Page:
The Kingston Wi-Drive is built for an relatively new market for mobile wireless storage. For those who want extra storage capacity out of their smart phone or tablet, but do not want to pay the extra price. The the 32 GB version can be found for ~$60 and the 64 GB version can be found for ~$120 (they retail at 174.99 and 228.00). This drive is very small and sleek with dimensions of 121.5mm x 61.8mm x 9.8mm, and sports a smooth glossy black finish. It easily fits in your pocket, and with flash memory you have less to worry about when it gets bounced around in your travels, and it simply powers on with a side button. It connects to the charger and to your computer via a mini USB cable. The charger is also able to break down the plug and USB cable and it’s reasonably comfortable for it to fit in your jeans pockets. There is a claimed 4 hour battery life, which I am able to confirm as I have gotten about 4 hours and 17 minutes of 720p .avi playback on an Apple IPad.
The Wi-Drive is available for use on IOS devices, Kindle Fire, and Android 2.2+, which we tested on an IPad, Iphone4, Kindle Fire and Samsung Galaxy S. The Drive can store any file, but audio and video playback are limited to MP3, WAV, M4V, and MP4. Use with this drive requires downloading Kingston’s free app, which is fairly easy to use and allows you to set up your WEP and WPA security settings and what files you want to play. It does not, however, allow for any type of playlist, so it is pretty meaningless for you to be playing music from the Wi-Drive directly. It is also not very intuitive, as you need to specifically go through to select the wi-fi network for your internet each time (see: Kingston’s instructions). Despite the limitations, files open quite quickly and video playback is very smooth even if the drive is well across the room. To note, prolonged use of video playback made the Wi-Drive quite warm, however not enough to be alarmed about.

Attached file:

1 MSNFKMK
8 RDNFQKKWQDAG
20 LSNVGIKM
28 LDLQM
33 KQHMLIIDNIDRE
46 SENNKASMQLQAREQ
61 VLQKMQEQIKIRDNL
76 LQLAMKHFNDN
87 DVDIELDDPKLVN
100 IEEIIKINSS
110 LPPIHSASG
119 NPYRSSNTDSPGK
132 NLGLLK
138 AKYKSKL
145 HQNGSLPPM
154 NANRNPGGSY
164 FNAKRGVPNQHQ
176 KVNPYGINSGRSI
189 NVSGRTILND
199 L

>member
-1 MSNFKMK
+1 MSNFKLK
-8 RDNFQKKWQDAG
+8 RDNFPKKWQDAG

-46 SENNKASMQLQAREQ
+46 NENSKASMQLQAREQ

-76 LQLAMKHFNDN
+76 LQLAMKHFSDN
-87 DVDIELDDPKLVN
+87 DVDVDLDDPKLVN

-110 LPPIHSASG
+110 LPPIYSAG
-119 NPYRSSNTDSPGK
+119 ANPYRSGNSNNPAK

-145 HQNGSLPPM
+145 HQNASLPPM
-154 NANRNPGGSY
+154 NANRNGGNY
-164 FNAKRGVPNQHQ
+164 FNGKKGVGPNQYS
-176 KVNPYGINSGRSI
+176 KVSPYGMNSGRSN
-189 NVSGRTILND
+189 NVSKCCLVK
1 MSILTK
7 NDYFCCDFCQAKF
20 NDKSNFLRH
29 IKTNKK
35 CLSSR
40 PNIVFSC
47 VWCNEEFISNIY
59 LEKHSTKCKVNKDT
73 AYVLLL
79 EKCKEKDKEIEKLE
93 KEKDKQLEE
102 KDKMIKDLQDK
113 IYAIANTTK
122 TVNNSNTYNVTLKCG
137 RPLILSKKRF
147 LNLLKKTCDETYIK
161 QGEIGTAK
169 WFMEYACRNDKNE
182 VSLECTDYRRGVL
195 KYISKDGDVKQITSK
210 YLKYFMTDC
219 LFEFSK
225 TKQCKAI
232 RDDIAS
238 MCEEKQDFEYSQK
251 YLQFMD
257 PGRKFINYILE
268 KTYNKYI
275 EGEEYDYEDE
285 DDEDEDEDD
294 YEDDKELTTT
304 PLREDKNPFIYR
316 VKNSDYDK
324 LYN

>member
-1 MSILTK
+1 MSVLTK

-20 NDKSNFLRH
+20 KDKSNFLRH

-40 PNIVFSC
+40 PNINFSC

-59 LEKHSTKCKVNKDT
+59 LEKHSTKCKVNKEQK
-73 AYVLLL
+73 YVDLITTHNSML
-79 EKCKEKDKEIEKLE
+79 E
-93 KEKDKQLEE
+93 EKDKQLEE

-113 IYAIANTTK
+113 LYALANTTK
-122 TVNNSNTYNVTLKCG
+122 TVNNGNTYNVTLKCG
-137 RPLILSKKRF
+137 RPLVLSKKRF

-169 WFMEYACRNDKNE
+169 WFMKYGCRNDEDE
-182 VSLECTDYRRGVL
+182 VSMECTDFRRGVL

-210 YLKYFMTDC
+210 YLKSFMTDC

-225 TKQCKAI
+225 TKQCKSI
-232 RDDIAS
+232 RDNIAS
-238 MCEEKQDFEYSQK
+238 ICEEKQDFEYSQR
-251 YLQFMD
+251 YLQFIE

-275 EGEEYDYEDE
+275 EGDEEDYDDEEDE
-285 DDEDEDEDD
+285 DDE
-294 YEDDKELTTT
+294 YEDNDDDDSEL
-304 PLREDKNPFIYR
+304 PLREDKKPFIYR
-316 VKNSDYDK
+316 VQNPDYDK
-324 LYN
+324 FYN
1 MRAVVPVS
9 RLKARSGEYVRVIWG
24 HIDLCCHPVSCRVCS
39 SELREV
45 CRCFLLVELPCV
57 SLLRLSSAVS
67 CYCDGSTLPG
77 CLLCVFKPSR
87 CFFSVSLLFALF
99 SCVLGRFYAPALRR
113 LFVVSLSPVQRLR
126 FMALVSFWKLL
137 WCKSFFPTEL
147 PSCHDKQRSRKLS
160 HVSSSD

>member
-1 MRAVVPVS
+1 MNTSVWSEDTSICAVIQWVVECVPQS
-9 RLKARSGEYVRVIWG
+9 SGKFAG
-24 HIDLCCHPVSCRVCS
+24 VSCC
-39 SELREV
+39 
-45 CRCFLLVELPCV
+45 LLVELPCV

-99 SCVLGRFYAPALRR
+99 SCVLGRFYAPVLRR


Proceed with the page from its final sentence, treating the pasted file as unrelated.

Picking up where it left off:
The nice thing about the Wi-Drive verses its biggest competitor from Seagate’s GoFlex Satellite wireless drive, is the portability and mobility factor. However the use of flash memory means that it is no match for the sheer capacity of Seagate’s drive, so consumers will have to make a decision for themselves. The fact that it also can retain internet connectivity is a definite bonus as well, considering the drive is made for mobility and those who are on the go Kingston hit its mark. Yet, the interface of the app and the lack of video/audio formats that can be used can be a definite issue for many people as well as price per GB as well. This is a niche kind of product, but I feel Kingston has managed to get a fit its own product into the market.